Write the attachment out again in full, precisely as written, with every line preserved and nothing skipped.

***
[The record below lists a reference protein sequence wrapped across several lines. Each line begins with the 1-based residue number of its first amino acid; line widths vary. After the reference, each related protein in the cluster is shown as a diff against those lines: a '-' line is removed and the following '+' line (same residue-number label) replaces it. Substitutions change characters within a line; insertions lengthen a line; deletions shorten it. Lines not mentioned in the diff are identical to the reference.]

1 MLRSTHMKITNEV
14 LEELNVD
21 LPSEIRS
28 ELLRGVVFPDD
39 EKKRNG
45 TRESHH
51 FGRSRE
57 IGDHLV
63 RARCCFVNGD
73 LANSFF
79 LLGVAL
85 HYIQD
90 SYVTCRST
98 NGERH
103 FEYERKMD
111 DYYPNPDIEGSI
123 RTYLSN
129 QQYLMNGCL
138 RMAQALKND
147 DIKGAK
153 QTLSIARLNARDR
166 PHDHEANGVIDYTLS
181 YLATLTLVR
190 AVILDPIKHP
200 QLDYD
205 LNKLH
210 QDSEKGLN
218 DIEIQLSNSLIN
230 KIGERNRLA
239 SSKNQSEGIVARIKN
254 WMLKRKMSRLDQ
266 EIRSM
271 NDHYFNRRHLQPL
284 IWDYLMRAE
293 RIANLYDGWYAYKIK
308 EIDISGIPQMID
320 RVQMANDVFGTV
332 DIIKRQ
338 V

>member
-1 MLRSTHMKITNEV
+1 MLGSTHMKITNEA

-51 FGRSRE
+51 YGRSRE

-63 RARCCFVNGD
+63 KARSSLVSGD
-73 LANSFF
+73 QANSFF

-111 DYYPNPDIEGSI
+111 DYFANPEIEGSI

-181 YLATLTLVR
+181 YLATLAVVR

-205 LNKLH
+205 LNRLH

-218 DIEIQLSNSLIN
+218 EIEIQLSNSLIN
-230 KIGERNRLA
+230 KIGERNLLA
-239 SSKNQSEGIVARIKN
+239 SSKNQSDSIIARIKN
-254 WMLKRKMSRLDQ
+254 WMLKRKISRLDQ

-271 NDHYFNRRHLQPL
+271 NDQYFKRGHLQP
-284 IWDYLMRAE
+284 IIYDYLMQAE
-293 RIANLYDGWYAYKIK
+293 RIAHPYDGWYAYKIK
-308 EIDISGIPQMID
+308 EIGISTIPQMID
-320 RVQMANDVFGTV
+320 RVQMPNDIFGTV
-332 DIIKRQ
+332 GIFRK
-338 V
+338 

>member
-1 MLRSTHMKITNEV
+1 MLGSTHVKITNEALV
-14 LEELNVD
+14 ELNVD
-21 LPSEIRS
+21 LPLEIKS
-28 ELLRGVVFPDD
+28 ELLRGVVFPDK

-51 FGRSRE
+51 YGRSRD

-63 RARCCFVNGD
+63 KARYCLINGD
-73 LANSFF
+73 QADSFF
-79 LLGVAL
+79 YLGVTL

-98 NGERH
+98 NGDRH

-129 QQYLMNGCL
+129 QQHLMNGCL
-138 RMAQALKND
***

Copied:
[The record below lists a reference protein sequence wrapped across several lines. Each line begins with the 1-based residue number of its first amino acid; line widths vary. After the reference, each related protein in the cluster is shown as a diff against those lines: a '-' line is removed and the following '+' line (same residue-number label) replaces it. Substitutions change characters within a line; insertions lengthen a line; deletions shorten it. Lines not mentioned in the diff are identical to the reference.]

1 MLRSTHMKITNEV
14 LEELNVD
21 LPSEIRS
28 ELLRGVVFPDD
39 EKKRNG
45 TRESHH
51 FGRSRE
57 IGDHLV
63 RARCCFVNGD
73 LANSFF
79 LLGVAL
85 HYIQD
90 SYVTCRST
98 NGERH
103 FEYERKMD
111 DYYPNPDIEGSI
123 RTYLSN
129 QQYLMNGCL
138 RMAQALKND
147 DIKGAK
153 QTLSIARLNARDR
166 PHDHEANGVIDYTLS
181 YLATLTLVR
190 AVILDPIKHP
200 QLDYD
205 LNKLH
210 QDSEKGLN
218 DIEIQLSNSLIN
230 KIGERNRLA
239 SSKNQSEGIVARIKN
254 WMLKRKMSRLDQ
266 EIRSM
271 NDHYFNRRHLQPL
284 IWDYLMRAE
293 RIANLYDGWYAYKIK
308 EIDISGIPQMID
320 RVQMANDVFGTV
332 DIIKRQ
338 V

>member
-1 MLRSTHMKITNEV
+1 MLGSTHMKITNEA

-51 FGRSRE
+51 YGRSRE

-63 RARCCFVNGD
+63 KARSSLVSGD
-73 LANSFF
+73 QANSFF

-111 DYYPNPDIEGSI
+111 DYFANPEIEGSI

-181 YLATLTLVR
+181 YLATLAVVR

-205 LNKLH
+205 LNRLH

-218 DIEIQLSNSLIN
+218 EIEIQLSNSLIN
-230 KIGERNRLA
+230 KIGERNLLA
-239 SSKNQSEGIVARIKN
+239 SSKNQSDSIIARIKN
-254 WMLKRKMSRLDQ
+254 WMLKRKISRLDQ

-271 NDHYFNRRHLQPL
+271 NDQYFKRGHLQP
-284 IWDYLMRAE
+284 IIYDYLMQAE
-293 RIANLYDGWYAYKIK
+293 RIAHPYDGWYAYKIK
-308 EIDISGIPQMID
+308 EIGISTIPQMID
-320 RVQMANDVFGTV
+320 RVQMPNDIFGTV
-332 DIIKRQ
+332 GIFRK
-338 V
+338 

>member
-1 MLRSTHMKITNEV
+1 MLGSTHVKITNEALV
-14 LEELNVD
+14 ELNVD
-21 LPSEIRS
+21 LPLEIKS
-28 ELLRGVVFPDD
+28 ELLRGVVFPDK

-51 FGRSRE
+51 YGRSRD

-63 RARCCFVNGD
+63 KARYCLINGD
-73 LANSFF
+73 QADSFF
-79 LLGVAL
+79 YLGVTL

-98 NGERH
+98 NGDRH

-129 QQYLMNGCL
+129 QQHLMNGCL
-138 RMAQALKND